Peabody's pole position
Simply stated, no other coal miner comes close to matching Peabody's prime strategic position. Recalling the outlook for growing production from the ILB and SPRB – even as Central Appalachian coals continue to lose market share – consider Peabody's utter dominance in both of those more favorable coal basins. In Wyoming's SPRB, the miner recently added 1.1 billion tons in new coal leases adjacent to its flagship North Antelope Rochelle mine, bringing total reserves in the region to 4-billion tons. At Peabody's present production rate of about 140-million tons per year from the SPRB – accounting for roughly 74% of the company's entire U.S. mine production – those world-class reserves correspond to a very substantial 29 years of mine life.
In the Midwest, Peabody's ILB operations enjoy healthy gross margins for another 30-million tons of annual production from the nation's fastest-growing coal basin. And here again, Peabody Energy is the hands-down market leader with low-cost operations like the 8-million-ton Bear Run mine (which enjoys a long-term off-take agreement with regional utilities).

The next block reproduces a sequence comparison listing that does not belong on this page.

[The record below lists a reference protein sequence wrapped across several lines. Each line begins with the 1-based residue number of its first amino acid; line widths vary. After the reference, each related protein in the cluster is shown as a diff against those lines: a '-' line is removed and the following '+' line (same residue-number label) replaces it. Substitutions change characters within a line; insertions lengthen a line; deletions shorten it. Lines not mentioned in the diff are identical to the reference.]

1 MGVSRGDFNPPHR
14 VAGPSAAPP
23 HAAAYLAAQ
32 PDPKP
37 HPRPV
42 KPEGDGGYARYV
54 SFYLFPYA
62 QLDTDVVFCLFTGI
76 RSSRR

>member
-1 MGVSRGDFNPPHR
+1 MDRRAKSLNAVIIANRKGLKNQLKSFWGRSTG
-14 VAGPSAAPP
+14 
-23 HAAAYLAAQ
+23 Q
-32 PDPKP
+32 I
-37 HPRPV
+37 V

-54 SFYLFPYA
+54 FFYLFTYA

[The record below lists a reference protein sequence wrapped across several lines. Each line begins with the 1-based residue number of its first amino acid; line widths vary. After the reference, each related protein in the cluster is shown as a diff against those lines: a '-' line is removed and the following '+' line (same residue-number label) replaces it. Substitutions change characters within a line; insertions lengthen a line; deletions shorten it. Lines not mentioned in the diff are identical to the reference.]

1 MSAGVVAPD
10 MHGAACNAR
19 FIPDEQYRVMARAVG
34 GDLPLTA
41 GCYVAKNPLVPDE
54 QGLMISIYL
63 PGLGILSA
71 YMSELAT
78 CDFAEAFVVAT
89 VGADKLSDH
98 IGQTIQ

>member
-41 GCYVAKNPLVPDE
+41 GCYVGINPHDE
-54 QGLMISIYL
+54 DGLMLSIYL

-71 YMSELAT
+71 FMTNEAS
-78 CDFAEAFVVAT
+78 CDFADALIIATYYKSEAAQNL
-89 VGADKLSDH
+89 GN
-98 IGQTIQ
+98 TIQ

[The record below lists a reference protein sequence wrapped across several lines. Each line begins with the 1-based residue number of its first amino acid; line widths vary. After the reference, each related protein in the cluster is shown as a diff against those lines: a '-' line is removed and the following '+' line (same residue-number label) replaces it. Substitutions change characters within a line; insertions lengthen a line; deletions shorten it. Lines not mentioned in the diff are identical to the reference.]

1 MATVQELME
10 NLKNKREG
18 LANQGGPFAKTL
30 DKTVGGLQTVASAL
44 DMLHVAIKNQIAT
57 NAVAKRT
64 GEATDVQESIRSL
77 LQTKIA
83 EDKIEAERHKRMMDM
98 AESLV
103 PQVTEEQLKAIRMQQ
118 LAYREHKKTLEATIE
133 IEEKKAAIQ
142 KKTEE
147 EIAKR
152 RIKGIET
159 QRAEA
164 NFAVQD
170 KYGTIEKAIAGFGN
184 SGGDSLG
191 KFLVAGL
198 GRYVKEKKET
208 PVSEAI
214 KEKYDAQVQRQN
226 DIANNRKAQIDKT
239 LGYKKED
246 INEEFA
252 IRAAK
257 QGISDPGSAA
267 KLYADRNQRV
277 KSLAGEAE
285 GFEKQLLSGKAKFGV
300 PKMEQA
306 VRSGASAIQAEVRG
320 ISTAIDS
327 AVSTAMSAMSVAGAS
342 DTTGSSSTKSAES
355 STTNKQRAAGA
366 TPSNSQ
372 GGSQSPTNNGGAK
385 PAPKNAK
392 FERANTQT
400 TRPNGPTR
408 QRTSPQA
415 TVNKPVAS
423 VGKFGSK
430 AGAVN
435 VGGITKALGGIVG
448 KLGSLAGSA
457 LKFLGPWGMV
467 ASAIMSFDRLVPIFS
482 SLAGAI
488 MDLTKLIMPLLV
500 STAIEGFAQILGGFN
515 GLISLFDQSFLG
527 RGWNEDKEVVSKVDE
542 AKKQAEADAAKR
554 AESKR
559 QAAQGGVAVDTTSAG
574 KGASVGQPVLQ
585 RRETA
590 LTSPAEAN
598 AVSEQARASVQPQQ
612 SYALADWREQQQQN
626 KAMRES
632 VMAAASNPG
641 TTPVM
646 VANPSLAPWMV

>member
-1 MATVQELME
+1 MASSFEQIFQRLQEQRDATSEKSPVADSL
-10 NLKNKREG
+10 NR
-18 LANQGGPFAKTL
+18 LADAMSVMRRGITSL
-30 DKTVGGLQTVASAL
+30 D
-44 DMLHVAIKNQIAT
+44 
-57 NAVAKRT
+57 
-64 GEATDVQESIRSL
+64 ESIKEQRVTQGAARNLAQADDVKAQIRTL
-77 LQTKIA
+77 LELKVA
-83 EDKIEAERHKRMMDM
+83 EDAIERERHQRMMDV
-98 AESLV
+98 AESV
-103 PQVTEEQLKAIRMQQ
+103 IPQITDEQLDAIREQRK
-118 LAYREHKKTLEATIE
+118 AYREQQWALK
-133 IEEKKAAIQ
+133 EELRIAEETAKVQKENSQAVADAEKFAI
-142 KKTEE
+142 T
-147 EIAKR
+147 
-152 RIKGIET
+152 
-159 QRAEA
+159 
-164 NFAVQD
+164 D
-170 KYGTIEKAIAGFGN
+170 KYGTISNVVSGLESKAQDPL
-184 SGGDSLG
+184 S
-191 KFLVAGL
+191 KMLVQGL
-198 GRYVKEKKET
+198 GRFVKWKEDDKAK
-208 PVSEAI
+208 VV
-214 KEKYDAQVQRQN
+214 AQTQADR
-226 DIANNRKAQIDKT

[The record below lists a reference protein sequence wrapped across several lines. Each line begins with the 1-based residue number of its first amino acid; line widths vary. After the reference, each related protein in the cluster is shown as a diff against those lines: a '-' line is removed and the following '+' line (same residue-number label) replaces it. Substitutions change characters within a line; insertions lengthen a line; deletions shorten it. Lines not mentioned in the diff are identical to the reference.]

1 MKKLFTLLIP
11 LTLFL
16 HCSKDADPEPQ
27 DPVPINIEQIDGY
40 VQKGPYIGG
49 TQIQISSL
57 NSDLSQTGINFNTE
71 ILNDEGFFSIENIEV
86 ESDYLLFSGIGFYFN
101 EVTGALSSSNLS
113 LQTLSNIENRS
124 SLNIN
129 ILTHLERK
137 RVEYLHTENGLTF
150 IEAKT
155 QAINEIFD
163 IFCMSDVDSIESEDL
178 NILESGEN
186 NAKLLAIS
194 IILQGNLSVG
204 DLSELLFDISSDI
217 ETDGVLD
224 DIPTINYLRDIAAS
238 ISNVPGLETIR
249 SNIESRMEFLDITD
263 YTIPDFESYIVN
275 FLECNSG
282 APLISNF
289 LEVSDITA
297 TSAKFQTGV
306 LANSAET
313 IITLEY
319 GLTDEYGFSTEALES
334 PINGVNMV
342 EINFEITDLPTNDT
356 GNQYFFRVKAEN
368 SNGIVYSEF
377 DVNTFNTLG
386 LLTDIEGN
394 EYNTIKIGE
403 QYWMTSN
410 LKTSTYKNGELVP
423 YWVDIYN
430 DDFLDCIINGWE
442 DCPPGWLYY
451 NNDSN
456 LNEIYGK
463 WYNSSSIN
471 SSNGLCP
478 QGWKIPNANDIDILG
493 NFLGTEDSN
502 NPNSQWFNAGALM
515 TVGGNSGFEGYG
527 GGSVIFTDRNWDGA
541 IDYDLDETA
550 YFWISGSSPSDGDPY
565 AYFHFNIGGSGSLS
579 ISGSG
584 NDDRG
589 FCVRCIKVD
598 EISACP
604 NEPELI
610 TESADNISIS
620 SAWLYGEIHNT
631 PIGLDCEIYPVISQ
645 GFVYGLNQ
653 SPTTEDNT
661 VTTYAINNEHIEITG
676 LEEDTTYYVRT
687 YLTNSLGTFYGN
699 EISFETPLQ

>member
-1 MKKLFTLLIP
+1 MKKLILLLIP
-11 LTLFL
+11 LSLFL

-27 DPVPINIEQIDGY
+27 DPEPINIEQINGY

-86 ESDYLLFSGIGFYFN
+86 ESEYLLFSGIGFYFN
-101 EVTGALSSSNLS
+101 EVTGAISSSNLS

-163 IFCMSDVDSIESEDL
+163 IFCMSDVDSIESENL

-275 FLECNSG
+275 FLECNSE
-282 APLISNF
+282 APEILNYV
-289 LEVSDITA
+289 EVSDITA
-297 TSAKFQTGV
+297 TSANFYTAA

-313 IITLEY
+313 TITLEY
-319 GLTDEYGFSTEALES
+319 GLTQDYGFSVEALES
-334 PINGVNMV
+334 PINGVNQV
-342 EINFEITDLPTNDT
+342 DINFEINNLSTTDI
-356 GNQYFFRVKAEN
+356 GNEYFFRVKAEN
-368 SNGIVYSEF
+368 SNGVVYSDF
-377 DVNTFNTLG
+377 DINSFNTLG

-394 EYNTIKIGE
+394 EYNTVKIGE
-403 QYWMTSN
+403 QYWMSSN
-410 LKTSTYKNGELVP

While those peer-leading operating footprints within the two most favorable U.S. coal basins offer a glimpse of Peabody's looming profit potential, the company's phenomenal portfolio of Australian assets ready to supply the coal-hungry Pacific seaborne markets are central to Peabody's bullish long-term outlook. Particularly as the company continues to integrate (and achieve synergies from) the assets acquired through its landmark $5.2 billion acquisition of Macarthur Coal in 2011, Peabody has the ingredients in place to generate substantial shareholder value by combining three-year production growth of about 25% (to 40-million tons by 2015) with exceptional profit margins and coveted export infrastructure. Peabody has also made the fortuitous discovery that the exploration assets acquired with Macarthur are "more robust than originally expected," which sets the stage for efficient, organic value generation at the tip of the exploration drill.
Fool contributor Christopher Barker owns shares of Peabody Energy. The Motley Fool has no position in any of the stocks mentioned. Try any of our Foolish newsletter services free for 30 days. We Fools may not all hold the same opinions, but we all believe that considering a diverse range of insights makes us better investors. The Motley Fool has a disclosure policy.